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Sunday, March 11, 2007

Feigele still doesn't get it

In the middle of an article about how European Union foreign policy chief Javier Solana has decided to visit Damascus despite Israeli foreign minister Tzippi Feigele Livni calling for diplomatically isolating Syria last Monday, this interesting little tidbit popped up:
During her comments to the EU foreign ministers, Livni revealed that "representatives of the Iranian Revolutionary Guards remain active in Lebanon, working in close cooperation with Hizbullah forces."

She also said that while "there is evidence that Hizbullah's freedom of action has been restricted" in south Lebanon, "UNIFIL forces have not always adequately utilized the robust mandate and authority granted to them to ensure, in conjunction with the LAF [Lebanese Army], that the south is free of armed groups, assets and weapons and is not utilized for hostile activities of any kind‚ as stipulated in [Security Council] Resolution 1701."

Livni's comments came as Israeli officials have said that UNIFIL would like a more aggressive mandate that would allow it to act more independently in engaging Hizbullah.

Livni told the EU foreign ministers there was an absence of any significant steps to disarm and dismantle Hizbullah, as required by the UN Security Council resolution, and that this was compounded by "the failure to effectively implement the arms embargo" against the organization.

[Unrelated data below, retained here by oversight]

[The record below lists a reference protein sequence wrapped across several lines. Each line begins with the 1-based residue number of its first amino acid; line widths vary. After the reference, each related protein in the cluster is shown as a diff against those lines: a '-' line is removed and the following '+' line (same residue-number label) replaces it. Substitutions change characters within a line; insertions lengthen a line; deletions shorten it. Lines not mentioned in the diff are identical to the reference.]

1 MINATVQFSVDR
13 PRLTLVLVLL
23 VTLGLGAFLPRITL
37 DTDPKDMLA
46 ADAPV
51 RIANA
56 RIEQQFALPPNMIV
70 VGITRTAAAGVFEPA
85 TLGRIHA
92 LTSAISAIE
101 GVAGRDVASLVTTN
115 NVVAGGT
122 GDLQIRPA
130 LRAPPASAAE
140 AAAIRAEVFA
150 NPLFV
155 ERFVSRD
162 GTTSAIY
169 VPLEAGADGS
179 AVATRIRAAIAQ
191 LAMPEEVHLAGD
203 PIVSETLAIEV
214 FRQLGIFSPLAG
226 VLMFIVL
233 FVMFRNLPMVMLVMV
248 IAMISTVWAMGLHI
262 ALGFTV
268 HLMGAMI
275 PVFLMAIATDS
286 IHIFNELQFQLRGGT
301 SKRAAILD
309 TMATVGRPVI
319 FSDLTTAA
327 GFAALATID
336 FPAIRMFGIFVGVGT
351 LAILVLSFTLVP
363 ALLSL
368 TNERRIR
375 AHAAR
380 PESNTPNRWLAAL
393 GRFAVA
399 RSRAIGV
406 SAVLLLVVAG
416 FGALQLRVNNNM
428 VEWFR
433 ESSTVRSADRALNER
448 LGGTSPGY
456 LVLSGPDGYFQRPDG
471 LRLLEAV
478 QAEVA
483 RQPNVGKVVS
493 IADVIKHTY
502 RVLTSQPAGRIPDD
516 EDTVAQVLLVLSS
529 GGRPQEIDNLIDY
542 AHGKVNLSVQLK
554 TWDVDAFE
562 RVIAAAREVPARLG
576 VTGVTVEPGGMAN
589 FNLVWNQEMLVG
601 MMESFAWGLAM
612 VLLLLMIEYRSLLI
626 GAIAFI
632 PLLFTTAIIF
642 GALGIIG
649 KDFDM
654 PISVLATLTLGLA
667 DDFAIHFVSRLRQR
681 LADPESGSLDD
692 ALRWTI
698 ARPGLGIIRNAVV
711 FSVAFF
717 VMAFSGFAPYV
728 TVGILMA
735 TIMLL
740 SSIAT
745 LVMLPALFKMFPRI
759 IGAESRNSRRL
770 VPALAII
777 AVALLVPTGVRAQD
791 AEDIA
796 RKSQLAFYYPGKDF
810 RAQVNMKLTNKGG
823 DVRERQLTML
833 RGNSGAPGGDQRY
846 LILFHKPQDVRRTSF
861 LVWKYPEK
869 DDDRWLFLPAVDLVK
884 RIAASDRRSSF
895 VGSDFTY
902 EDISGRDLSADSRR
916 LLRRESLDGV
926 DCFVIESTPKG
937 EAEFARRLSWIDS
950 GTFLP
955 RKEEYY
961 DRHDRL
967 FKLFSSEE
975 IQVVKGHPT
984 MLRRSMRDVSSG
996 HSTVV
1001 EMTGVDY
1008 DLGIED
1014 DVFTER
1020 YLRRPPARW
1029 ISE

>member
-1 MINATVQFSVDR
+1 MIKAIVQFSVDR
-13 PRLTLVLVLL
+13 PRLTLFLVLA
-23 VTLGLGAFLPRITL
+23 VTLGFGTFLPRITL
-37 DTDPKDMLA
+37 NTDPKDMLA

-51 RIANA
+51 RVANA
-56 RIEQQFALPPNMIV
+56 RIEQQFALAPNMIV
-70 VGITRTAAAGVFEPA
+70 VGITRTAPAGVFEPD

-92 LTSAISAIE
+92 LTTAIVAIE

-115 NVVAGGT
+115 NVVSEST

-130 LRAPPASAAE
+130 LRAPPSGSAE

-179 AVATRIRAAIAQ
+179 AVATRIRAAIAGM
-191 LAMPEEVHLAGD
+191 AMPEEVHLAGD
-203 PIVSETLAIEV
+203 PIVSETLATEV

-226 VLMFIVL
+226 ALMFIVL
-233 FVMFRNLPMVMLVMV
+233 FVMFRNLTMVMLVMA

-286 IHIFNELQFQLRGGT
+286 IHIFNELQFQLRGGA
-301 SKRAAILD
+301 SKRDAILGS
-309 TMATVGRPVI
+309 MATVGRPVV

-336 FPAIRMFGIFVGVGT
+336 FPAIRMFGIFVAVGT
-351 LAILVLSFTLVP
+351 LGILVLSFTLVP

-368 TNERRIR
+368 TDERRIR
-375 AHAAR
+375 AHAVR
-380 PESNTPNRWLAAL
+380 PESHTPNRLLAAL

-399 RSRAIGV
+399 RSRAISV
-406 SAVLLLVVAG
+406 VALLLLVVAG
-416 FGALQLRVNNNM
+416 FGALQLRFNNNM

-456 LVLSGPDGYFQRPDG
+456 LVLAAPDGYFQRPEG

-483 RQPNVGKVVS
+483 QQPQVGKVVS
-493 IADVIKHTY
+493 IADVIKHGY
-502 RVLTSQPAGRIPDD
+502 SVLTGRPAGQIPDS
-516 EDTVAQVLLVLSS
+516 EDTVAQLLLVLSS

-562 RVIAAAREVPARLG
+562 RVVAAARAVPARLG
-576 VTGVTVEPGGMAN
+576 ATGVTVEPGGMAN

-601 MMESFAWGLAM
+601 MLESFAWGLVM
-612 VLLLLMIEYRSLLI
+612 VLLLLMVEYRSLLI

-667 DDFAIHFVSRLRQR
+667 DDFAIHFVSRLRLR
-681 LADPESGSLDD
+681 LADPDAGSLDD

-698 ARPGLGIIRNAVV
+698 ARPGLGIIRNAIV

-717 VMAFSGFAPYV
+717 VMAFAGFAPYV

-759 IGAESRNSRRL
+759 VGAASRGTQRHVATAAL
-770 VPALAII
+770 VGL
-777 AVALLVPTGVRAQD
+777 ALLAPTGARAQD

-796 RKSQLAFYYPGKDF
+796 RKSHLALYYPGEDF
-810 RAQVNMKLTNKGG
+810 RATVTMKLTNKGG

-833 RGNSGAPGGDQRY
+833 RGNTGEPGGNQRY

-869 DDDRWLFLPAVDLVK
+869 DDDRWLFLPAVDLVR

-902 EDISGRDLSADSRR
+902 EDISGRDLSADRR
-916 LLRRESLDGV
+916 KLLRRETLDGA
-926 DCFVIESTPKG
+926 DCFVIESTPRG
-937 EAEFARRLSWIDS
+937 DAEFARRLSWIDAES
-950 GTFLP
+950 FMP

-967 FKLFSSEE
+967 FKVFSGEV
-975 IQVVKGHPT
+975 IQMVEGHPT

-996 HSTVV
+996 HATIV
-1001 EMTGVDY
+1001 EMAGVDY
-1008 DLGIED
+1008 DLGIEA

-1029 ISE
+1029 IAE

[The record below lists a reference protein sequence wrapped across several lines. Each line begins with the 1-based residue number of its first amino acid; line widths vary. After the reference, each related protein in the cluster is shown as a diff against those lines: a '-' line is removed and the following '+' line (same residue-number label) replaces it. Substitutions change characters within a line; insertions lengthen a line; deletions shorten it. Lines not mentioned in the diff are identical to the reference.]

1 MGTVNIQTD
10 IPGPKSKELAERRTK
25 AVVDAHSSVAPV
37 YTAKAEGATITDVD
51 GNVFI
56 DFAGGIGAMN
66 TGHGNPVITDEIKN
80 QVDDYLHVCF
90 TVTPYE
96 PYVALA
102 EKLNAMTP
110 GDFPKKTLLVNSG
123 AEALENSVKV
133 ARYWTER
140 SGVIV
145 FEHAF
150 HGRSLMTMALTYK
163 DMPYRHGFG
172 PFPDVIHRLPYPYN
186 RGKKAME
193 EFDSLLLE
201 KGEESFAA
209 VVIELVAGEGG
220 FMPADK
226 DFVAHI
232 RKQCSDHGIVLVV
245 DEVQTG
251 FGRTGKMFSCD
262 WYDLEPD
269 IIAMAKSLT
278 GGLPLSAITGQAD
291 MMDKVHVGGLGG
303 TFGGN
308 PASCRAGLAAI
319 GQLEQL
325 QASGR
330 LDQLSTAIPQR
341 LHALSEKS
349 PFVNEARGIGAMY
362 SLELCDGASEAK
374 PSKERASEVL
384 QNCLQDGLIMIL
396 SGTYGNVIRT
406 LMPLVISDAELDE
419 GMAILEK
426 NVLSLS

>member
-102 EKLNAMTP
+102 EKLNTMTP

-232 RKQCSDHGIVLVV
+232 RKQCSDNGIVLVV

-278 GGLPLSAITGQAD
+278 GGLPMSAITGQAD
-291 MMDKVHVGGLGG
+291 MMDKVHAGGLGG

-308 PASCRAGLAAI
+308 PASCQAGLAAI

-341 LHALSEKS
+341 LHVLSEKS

"Recent months have seen intensive efforts at rearmament by Hizbullah, particularly across the Syria-Lebanon border, with weapons supplied by Damascus and Teheran in direct violation of Resolution 1701," she said.
Seven months after the UN Security Council Resolution 1701, Feigele still has no clue what it says. The problem with 1701 from the get go has been that it is not self-executing with respect to disarming Hezbullah. As Barry Rubin noted back in August:
But the central contradiction in the document is between OP11 and OP12. OP11 basically makes UNIFIL action dependent on the Lebanese government asking for help. In other words, only if the government asks UNIFIL to fight against terrorists in southern Lebanon or interdict arms smuggling can it act.

It should be noted that the Lebanese armed forces are a polite fiction. Just as Hizbullah is part of the government coalition, it has also deeply infiltrated the army. Half or even more of the soldiers sympathize with Hizbullah and will not do anything to - as they think of it - "protect" Israel from attack. It is not a highly disciplined military with a reliable chain of command. If a Lebanese soldier fires at Hizbullah, the entire army could split into two warring factions, something the government and politicians will want to avoid at any cost.

Yet OP12 says UNIFIL can take "all necessary action" in its area of deployment to fulfill its mission. This could be interpreted, for example, to mean that the UNIFIL units will attack terrorists south of the Litani without being explicitly asked to do so by the Lebanese government. Everything depends on who will command UNIFIL and what its rules of engagement are going to be. Will it honestly report violations or just look the other way? Will it only do what the Lebanese government expressly asks or take action to prevent cross-border attacks?

A lot will also depend on what strategy Hizbullah adapts and what Damascus and Teheran urge it to do. There is no chance of Hizbullah being destroyed, disarmed or moderated. But it can choose how high a profile it will have.
For those who have forgotten what 1701 really says, you can go here to remind yourselves.


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